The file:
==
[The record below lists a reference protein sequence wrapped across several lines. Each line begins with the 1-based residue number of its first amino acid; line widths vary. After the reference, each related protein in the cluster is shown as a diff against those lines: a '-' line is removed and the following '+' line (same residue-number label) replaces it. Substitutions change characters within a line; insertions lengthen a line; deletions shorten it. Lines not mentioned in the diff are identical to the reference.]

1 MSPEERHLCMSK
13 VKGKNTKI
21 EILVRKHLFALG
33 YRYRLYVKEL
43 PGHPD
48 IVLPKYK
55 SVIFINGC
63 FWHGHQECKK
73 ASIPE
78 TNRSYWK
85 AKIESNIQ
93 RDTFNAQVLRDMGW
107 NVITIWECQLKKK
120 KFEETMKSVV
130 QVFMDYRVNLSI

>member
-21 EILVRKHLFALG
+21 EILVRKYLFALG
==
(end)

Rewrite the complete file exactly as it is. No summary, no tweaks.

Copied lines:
[The record below lists a reference protein sequence wrapped across several lines. Each line begins with the 1-based residue number of its first amino acid; line widths vary. After the reference, each related protein in the cluster is shown as a diff against those lines: a '-' line is removed and the following '+' line (same residue-number label) replaces it. Substitutions change characters within a line; insertions lengthen a line; deletions shorten it. Lines not mentioned in the diff are identical to the reference.]

1 MSPEERHLCMSK
13 VKGKNTKI
21 EILVRKHLFALG
33 YRYRLYVKEL
43 PGHPD
48 IVLPKYK
55 SVIFINGC
63 FWHGHQECKK
73 ASIPE
78 TNRSYWK
85 AKIESNIQ
93 RDTFNAQVLRDMGW
107 NVITIWECQLKKK
120 KFEETMKSVV
130 QVFMDYRVNLSI

>member
-21 EILVRKHLFALG
+21 EILVRKYLFALG